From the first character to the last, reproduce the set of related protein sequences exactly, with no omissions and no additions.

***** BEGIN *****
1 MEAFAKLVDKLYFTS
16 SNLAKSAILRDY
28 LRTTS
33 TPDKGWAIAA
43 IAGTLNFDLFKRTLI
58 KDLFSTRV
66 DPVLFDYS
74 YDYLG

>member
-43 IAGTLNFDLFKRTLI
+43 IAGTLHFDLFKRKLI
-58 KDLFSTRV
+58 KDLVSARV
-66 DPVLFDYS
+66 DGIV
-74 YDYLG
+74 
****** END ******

1 MEAFAKLVDKLYFTS
16 SNLAKSAILRDY
28 LRTTS
33 TPDKGWAIAA
43 IAGTLNFDLFKRTLI
58 KDLFSTRV
66 DPVLFDYS
74 YDYLG

>member
-43 IAGTLNFDLFKRTLI
+43 IAGTLHFDLFKRKLI
-58 KDLFSTRV
+58 KDLVSARV
-66 DPVLFDYS
+66 DGIV
-74 YDYLG
+74 